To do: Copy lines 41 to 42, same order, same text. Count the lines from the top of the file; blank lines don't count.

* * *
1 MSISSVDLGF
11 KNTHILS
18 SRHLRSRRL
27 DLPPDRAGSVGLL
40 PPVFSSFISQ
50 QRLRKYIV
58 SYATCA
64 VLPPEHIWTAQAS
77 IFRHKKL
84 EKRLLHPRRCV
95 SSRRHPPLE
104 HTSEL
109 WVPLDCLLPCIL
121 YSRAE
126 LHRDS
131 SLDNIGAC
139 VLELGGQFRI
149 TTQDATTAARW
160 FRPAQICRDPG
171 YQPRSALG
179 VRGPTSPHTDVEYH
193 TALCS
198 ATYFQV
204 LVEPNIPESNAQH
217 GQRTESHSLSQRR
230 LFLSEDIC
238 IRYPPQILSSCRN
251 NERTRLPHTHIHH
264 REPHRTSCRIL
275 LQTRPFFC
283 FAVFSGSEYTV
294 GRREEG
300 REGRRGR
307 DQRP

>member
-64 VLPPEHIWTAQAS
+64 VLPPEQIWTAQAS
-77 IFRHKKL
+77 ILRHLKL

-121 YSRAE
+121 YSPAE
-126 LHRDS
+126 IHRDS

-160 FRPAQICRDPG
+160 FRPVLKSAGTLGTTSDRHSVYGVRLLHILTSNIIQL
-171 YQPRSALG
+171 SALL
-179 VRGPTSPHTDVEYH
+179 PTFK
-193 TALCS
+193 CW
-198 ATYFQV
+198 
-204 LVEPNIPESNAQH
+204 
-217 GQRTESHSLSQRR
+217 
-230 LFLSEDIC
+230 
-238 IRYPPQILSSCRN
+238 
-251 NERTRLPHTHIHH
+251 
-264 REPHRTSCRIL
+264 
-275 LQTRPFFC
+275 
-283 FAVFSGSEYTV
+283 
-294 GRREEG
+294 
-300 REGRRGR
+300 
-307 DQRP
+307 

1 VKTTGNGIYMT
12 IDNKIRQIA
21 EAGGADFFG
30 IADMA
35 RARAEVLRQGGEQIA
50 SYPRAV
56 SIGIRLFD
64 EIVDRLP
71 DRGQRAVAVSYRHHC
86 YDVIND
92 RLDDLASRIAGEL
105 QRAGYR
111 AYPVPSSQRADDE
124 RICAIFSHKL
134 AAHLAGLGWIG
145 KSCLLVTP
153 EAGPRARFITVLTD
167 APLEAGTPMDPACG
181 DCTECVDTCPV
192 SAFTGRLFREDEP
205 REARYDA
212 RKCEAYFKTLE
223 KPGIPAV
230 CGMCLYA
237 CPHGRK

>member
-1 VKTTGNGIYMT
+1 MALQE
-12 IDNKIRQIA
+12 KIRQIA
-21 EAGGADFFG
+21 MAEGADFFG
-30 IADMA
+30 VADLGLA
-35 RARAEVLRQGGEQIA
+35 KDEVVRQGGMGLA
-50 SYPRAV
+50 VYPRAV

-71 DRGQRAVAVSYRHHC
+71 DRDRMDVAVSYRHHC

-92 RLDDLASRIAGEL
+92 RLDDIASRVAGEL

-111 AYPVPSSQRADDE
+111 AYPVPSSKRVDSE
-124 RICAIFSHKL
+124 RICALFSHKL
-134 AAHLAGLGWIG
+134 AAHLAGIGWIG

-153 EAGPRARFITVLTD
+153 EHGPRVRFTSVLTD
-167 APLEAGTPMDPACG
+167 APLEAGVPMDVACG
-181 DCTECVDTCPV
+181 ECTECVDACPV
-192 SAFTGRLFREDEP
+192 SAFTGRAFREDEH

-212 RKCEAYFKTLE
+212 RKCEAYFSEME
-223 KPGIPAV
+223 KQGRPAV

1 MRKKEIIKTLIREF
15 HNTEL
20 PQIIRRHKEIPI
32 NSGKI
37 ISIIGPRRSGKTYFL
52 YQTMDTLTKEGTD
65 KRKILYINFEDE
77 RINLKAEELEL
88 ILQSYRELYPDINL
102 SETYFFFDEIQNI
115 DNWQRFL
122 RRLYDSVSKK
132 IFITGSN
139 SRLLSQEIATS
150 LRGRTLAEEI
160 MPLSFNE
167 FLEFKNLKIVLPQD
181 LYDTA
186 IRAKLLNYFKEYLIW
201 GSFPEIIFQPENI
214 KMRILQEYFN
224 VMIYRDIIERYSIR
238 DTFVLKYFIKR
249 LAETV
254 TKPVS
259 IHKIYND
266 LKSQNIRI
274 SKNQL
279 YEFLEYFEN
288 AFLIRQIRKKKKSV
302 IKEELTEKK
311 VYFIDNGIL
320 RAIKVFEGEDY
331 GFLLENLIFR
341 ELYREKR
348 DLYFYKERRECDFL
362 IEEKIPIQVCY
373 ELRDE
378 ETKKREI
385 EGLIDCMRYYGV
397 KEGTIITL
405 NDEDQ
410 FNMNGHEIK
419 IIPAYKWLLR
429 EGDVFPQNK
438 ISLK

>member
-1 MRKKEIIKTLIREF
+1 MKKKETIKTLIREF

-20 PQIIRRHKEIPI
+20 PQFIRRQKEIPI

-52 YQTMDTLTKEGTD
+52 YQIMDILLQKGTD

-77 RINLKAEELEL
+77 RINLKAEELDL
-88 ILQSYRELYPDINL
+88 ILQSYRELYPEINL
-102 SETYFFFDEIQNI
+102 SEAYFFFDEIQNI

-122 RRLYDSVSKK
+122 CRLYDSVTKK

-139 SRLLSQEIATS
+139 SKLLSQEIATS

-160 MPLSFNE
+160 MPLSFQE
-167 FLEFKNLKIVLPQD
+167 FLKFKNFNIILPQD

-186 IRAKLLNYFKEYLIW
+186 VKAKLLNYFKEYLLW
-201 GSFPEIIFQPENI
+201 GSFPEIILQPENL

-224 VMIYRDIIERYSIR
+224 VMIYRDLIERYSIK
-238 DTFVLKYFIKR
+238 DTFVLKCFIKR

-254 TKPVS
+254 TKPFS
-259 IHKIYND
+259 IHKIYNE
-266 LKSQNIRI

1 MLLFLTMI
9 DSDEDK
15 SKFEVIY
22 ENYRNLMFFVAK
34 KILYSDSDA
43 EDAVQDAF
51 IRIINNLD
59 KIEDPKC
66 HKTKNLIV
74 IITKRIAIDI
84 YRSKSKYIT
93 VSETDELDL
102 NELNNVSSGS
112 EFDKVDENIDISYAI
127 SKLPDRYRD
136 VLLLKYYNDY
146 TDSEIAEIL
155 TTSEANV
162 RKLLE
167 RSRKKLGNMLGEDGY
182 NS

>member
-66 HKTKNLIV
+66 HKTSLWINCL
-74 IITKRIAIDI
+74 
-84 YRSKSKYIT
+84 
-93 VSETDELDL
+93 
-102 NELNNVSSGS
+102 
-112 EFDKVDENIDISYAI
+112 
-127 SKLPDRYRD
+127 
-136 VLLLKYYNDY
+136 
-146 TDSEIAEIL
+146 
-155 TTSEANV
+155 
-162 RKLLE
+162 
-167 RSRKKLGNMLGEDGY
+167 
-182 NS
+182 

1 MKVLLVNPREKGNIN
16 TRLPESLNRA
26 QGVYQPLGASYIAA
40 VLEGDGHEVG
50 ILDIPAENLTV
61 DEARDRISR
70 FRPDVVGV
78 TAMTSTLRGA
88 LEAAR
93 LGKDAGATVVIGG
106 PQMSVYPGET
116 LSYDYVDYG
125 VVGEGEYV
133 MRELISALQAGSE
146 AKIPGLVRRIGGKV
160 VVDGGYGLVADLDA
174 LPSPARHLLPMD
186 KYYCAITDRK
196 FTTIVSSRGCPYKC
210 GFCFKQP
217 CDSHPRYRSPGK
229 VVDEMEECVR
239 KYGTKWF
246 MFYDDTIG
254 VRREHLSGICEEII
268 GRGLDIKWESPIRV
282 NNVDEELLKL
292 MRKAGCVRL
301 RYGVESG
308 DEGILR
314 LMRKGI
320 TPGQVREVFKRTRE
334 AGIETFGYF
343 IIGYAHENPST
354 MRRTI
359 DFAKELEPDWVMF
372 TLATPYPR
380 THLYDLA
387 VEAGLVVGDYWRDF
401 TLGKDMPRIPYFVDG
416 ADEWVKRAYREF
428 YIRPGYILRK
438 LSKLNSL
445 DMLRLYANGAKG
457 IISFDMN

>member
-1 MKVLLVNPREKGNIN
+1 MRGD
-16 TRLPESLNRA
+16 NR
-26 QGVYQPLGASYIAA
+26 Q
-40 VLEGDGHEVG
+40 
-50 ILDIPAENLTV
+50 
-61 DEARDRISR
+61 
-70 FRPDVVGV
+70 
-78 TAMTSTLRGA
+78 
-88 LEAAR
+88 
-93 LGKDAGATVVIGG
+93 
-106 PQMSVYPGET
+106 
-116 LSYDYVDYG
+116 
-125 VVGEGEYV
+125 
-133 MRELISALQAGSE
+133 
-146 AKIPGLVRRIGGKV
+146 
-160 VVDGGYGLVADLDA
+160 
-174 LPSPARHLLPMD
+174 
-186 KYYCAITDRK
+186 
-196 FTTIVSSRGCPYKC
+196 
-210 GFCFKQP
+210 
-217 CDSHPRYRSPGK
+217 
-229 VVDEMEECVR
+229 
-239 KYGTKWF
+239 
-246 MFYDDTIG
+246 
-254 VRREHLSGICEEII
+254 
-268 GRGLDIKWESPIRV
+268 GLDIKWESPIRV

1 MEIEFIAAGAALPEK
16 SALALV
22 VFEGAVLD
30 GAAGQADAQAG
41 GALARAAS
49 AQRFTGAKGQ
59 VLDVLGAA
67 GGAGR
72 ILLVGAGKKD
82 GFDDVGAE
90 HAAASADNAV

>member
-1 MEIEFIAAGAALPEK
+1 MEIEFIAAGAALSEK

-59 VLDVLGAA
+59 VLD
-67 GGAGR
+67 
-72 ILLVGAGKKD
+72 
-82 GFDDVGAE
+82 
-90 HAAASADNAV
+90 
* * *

+121 YSPAE
-126 LHRDS